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SKO Law – our thoughts on the latest Law reform

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Are we one step closer to the new surrogacy law in the UK? The much anticipated, five years in the making joint Report of the Law Commission of England and Wales and the Scottish Law Commission was published in March 2023. This has been dubbed “Building families through surrogacy: a new law”. The report provides recommendations for reform of the law on surrogacy and legal parentage in respect of a child born via surrogacy.

We have been discussing potential surrogacy law reform for years.  I’ve lost count of the times that those considering or already using surrogacy to form a family refer to the “change in law”.  So, for those asking that question, what does the report do? If the law is changing – when and how?

Current law

Our current law in the UK comes from the Human Fertilisation and Embryology Act 2008. It has been tweaked over the last fifteen years, and there has also been caselaw during that time which has developed the interpretation of the Act. The basic tenets of parentage remain as they have been since we first introduced law to deal with surrogacy though, more than thirty years ago. The current law provides that the surrogate is the legal mother of any child born as a result of a surrogacy arrangement – whether in England and Wales or Scotland (they are separate jurisdictions, and each have their own legal systems – that is for another blog!).  The surrogate’s spouse/civil partner (if there is one) is the other parent.  In some circumstances, if there is no spouse/civil partner, it may be that an intended parent is the legal father from birth.  However, often neither (or only one) of the intended parents will be a legal parent at birth.  Intended parents must apply for a Parental Order to establish their legal parental status in respect of the child, and to extinguish the surrogate/spouse’s parental status. 

The court needs to be satisfied of various criteria in terms of s54 or 54A of the 2008 Act before it can grant the order. Although the courts in England and Wales have applied a generous interpretation of these criteria in recent years – for example extending discretion to allow Parental Orders to be successfully applied for outwith the six-month timescale provided for in the legislation, there are still various hurdles that need to be clambered over by intended parents who need to have their parentage recognised.  The current law still provides that the surrogate (and any spouse) must consent to the Parental Order (and the courts have, so far, declined to try and soften that requirement). If consent is not given, a Parental Order cannot be obtained and the only way that the intended parents could acquire the legal status of parent would be by adopting the child. Another criteria in the current law is the need for there to be a genetic connection between the child and at least one of the intended parents and the proposals for reform don’t propose that change.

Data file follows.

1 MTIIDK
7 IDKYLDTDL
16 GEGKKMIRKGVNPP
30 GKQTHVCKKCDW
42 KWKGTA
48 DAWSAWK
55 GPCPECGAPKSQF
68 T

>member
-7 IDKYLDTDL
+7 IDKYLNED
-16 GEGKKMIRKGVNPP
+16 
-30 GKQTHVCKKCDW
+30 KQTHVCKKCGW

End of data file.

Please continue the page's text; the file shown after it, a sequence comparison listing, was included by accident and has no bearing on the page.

Proposed reform

The proposed reform would see a new pathway for legal parenthood for domestic surrogacy which will be overseen by regulated, non-profit, surrogacy organisations. It incorporates screening and safeguarding checks, all parties having legal advice and counselling. If the pathway criteria are satisfied, the intended parents would become the legal parents from birth (subject to the surrogate having a short period to withdraw her consent).  Any withdrawal of consent on the part of the surrogate beyond 6 weeks after the birth would require an application to the court.  Crucially, even if consent is withdrawn by the surrogate, under the Law Commissions’ proposals, the court would still be able to make a Parental Order if it is in the best interest of the child.  For intended parents who are able to use domestic surrogacy, these proposed changes, if they become law, would certainly be an improvement on the current law.

It is also proposed that a surrogacy register be created where details of the surrogate and intended parents be held and which can be later accessed by the child born via surrogacy.  The regulation of surrogacy arrangements with pre-conception safeguards is also recommended as well as the provision of additional employment rights to intended parents. 

The recommendations don’t include a move away from the prohibition of commercial surrogacy, nor to change the existing position which is that surrogacy arrangements are not enforceable.

What is recommended is greater clarity – and new rules – on the payments that can be made to the surrogate. It is proposed that there will be a category of ‘permitted payments’ which are designed to ensure that the surrogate is not left financially worse off as a result of the surrogacy – things like payments to cover lost earnings, medical and wellbeing costs. The proposals then recommend that other payments be prohibited – like money paid for carrying the child and compensatory payments. 

Missed Opportunities